Unmanned surveillance drones will soon begin "practicing" along the border with Canada by following the movements of people and vehicles below.
Whether the drones will be operating over Vermont is unclear. But government officials confirmed earlier this month that drones will be flying in the skies over adjacent New York state. They will be operated from the ground by members of the New York Air National Guard, according to a story first broadcast by North Country Public Radio. NCPR learned of the upcoming missions through hearings before the Adirondack Park Commission; such hearings are required when new aerial activities are planned for the skies over the park.
Air Guard ground crews will practice controlling the drones by following random civilians. They will not target specific individuals, and people probably won’t know if they’re being followed, Guard officials say. Maybe you’ll hear an aircraft overhead, but the officials say it will be hard to know that you specifically are being surveilled.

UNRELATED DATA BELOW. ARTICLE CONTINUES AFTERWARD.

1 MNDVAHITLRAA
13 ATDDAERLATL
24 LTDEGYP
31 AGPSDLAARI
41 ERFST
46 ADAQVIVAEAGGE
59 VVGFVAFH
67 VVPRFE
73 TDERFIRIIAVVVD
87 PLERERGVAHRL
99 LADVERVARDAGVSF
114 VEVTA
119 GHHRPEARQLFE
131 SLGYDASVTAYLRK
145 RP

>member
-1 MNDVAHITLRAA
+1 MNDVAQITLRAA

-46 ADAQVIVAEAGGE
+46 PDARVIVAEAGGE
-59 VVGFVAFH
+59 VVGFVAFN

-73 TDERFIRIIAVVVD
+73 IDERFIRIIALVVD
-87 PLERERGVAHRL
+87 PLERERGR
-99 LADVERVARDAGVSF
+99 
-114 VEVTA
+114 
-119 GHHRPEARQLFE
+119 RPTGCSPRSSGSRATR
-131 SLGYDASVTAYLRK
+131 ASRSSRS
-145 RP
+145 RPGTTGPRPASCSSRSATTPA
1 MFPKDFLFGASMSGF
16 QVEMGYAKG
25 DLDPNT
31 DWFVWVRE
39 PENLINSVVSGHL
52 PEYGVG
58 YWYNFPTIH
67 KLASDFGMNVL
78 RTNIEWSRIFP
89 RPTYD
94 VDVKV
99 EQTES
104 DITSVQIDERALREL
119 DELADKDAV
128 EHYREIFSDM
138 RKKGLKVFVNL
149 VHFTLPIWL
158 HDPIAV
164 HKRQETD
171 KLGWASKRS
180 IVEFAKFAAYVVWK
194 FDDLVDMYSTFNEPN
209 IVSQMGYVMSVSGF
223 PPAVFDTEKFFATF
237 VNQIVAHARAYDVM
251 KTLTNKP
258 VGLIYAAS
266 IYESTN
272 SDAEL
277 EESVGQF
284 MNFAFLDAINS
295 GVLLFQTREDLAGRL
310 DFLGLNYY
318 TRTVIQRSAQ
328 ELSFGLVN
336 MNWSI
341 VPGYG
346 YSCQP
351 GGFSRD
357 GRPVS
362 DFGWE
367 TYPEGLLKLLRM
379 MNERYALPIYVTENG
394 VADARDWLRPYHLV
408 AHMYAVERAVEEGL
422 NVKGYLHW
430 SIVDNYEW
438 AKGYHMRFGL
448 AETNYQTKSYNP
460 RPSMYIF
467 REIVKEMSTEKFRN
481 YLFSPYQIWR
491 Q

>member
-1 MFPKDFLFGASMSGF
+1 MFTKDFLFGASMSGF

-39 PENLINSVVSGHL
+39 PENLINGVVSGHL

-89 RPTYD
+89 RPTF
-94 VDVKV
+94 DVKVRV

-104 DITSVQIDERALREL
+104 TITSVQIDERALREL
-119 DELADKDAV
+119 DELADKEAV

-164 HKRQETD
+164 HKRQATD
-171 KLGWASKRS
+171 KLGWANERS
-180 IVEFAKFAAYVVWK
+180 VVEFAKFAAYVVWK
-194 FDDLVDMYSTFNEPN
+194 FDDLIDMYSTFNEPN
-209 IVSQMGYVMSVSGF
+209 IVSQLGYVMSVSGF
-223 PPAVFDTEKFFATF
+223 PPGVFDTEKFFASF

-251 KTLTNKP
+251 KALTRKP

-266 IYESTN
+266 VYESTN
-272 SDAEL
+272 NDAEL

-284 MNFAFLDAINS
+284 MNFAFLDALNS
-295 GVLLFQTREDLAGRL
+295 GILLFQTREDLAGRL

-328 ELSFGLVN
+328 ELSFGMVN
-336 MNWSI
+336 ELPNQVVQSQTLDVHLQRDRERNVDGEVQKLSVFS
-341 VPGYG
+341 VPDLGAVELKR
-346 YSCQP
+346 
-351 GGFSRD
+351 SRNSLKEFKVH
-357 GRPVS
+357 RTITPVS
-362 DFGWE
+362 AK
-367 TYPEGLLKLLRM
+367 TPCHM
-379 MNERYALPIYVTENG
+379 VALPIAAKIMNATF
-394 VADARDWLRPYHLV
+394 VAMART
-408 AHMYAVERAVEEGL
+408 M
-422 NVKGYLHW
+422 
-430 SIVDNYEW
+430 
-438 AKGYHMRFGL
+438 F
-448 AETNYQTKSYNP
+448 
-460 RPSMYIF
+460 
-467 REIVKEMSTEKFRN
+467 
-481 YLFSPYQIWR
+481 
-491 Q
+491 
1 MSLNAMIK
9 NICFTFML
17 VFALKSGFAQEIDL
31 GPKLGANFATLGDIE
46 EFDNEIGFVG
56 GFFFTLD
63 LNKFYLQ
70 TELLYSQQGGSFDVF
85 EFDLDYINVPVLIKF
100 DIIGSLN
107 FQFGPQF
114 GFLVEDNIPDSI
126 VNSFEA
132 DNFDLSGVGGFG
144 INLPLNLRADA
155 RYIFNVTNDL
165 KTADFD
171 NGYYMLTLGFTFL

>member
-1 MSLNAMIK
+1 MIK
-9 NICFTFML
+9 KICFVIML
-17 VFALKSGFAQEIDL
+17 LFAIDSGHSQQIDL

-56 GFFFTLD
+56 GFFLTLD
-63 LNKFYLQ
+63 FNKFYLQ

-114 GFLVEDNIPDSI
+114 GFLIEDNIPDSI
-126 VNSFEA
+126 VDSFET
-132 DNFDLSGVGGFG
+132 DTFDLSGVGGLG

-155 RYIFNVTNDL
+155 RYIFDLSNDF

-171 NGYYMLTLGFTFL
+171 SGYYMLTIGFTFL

The drones are the same "MQ-9 Reaper" drones that have been used in warfare in Afghanistan.
The use of drones to monitor civilians within the U.S. raises significant privacy concerns. In a story published Sunday, the Washington Post said that "by 2013, the FAA (Federal Aviation Administration, the federal agency that controls access to U.S. air space) expects to have formulated new rules that would allow police across the country to routinely fly lightweight, unarmed drones up to 400 feet above the ground -- high enough for them to be largely invisible eyes in the sky.
“Such technology could allow police to record the activities of the public below with high-resolution, infrared and thermal-imaging cameras," the article states.